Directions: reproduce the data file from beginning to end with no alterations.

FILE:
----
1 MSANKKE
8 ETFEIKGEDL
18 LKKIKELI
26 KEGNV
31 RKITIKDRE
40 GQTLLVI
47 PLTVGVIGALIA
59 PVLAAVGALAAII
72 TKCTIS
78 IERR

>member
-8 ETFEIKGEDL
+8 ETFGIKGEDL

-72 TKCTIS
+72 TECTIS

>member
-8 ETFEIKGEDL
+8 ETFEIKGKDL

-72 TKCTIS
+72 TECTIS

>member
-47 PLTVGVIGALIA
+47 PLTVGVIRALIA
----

1 MSANKKE
8 ETFEIKGEDL
18 LKKIKELI
26 KEGNV
31 RKITIKDRE
40 GQTLLVI
47 PLTVGVIGALIA
59 PVLAAVGALAAII
72 TKCTIS
78 IERR

>member
-8 ETFEIKGEDL
+8 ETFGIKGEDL

-72 TKCTIS
+72 TECTIS

>member
-8 ETFEIKGEDL
+8 ETFEIKGKDL

-72 TKCTIS
+72 TECTIS

>member
-47 PLTVGVIGALIA
+47 PLTVGVIRALIA